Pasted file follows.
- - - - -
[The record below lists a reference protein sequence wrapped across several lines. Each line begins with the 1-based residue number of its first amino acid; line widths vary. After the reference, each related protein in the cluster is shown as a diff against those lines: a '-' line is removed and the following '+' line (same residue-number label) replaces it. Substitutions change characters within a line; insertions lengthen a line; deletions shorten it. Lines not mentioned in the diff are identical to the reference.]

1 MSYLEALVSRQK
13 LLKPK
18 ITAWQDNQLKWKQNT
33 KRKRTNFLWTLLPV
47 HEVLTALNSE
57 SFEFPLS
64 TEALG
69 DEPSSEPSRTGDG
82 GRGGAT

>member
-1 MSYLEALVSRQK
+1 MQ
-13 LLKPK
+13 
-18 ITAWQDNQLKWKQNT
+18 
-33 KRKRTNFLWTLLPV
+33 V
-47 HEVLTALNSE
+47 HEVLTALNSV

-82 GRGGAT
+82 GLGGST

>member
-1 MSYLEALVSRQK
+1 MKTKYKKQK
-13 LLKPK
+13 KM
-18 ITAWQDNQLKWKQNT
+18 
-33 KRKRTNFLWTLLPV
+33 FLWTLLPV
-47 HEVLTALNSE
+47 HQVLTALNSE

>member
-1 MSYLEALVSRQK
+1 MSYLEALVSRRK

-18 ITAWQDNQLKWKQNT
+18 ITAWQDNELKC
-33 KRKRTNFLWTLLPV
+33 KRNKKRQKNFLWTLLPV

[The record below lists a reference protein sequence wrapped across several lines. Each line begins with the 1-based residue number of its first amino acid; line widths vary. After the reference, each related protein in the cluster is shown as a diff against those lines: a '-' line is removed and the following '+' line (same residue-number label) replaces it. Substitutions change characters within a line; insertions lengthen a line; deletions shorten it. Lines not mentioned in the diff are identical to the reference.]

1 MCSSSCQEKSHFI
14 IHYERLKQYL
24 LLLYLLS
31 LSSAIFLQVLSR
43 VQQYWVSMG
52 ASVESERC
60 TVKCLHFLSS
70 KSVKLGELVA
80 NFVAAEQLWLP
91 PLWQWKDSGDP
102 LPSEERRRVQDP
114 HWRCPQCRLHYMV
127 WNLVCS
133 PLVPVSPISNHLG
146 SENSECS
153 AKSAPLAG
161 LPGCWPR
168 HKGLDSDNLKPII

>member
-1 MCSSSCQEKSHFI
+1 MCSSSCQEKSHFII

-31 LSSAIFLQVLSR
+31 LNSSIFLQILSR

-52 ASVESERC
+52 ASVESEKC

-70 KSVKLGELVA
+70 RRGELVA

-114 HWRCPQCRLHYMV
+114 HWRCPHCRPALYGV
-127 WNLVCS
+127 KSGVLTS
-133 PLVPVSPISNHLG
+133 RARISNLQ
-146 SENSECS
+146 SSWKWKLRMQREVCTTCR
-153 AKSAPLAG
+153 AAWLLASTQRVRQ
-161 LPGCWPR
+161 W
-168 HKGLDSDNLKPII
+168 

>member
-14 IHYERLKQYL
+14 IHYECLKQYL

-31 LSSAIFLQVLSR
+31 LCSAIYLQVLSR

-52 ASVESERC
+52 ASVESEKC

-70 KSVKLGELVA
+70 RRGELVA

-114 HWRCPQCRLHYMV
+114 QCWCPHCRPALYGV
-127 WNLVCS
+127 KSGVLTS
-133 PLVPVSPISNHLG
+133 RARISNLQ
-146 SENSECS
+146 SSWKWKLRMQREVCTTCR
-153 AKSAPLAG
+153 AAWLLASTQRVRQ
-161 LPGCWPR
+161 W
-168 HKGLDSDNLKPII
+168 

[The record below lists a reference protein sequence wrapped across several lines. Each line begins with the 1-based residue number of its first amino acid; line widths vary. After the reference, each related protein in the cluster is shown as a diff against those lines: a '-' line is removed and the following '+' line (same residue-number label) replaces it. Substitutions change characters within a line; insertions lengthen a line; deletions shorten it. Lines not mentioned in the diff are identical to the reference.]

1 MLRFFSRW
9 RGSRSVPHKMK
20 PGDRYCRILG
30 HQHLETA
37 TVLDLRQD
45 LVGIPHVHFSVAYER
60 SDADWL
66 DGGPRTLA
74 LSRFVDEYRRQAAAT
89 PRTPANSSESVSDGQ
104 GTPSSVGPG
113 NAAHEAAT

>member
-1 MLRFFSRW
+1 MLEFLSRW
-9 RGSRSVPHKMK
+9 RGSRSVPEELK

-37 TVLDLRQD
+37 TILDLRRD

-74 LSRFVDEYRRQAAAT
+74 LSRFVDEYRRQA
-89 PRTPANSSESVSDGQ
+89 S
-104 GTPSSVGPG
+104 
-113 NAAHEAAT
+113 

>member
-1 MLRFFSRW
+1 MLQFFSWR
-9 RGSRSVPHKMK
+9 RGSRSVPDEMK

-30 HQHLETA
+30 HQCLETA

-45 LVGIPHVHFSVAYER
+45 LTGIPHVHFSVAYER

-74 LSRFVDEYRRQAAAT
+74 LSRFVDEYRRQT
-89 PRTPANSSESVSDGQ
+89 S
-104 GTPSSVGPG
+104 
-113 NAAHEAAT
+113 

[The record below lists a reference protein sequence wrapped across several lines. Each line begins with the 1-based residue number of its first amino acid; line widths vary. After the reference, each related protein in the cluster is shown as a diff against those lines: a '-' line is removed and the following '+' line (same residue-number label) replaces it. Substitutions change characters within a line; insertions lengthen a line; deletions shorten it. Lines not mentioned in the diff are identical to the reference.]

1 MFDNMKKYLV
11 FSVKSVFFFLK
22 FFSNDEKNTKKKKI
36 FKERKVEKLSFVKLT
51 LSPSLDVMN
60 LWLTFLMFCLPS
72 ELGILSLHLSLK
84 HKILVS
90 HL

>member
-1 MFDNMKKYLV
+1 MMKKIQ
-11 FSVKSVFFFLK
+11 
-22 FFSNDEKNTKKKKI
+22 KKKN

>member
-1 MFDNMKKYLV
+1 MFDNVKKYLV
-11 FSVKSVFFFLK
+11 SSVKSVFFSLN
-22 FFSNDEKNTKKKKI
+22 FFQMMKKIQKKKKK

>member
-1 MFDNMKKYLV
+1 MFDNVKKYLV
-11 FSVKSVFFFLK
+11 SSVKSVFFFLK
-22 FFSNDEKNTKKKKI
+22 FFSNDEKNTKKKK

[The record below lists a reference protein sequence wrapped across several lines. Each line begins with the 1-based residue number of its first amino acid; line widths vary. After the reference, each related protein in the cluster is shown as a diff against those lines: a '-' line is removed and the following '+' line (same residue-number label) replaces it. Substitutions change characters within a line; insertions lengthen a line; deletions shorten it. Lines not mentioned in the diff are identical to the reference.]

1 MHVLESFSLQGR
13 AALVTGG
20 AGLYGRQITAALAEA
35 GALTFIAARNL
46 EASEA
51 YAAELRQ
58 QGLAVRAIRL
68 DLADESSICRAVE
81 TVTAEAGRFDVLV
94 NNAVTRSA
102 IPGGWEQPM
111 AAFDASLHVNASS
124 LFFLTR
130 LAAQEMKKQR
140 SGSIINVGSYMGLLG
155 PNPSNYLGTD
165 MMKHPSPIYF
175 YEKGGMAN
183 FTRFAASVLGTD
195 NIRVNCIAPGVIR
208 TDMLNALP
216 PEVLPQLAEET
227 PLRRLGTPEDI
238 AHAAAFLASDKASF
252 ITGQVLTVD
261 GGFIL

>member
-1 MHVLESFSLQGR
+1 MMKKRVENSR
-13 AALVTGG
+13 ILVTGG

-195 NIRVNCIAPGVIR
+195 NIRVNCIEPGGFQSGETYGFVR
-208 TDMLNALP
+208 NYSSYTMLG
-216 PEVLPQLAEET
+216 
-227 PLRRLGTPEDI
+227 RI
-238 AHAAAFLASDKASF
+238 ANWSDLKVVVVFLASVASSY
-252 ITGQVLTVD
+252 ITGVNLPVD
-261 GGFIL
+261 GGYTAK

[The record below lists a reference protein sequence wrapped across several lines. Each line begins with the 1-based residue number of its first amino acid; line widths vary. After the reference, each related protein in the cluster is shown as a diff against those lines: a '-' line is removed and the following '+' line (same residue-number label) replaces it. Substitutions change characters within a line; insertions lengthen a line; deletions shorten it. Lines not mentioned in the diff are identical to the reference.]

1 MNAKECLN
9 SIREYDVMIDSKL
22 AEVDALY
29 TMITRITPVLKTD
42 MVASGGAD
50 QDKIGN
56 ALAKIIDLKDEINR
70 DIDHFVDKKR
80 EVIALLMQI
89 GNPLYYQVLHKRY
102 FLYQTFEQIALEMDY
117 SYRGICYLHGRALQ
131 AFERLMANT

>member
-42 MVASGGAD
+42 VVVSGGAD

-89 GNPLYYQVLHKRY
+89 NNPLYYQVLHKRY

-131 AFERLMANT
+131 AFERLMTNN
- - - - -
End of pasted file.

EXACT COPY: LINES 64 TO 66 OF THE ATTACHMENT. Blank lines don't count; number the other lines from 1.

-31 LSSAIFLQVLSR
+31 LNSSIFLQILSR

-52 ASVESERC